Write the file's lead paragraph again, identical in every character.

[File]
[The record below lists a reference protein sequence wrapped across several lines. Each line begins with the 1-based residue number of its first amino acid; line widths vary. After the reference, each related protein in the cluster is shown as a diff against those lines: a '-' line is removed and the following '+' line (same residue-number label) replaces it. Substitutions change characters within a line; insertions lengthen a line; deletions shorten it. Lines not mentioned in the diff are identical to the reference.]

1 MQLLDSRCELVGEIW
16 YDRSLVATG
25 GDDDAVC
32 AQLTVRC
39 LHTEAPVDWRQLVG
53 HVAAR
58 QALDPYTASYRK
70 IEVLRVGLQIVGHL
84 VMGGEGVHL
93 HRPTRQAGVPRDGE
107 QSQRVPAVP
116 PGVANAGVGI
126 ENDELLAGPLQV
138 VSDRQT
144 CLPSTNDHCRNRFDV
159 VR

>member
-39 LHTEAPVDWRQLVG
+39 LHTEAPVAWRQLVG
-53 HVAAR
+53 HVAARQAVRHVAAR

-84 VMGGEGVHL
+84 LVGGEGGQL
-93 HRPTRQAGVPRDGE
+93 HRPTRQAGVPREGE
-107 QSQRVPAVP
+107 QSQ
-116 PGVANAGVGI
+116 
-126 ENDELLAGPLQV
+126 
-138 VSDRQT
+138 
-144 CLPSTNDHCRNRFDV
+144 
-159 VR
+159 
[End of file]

[The record below lists a reference protein sequence wrapped across several lines. Each line begins with the 1-based residue number of its first amino acid; line widths vary. After the reference, each related protein in the cluster is shown as a diff against those lines: a '-' line is removed and the following '+' line (same residue-number label) replaces it. Substitutions change characters within a line; insertions lengthen a line; deletions shorten it. Lines not mentioned in the diff are identical to the reference.]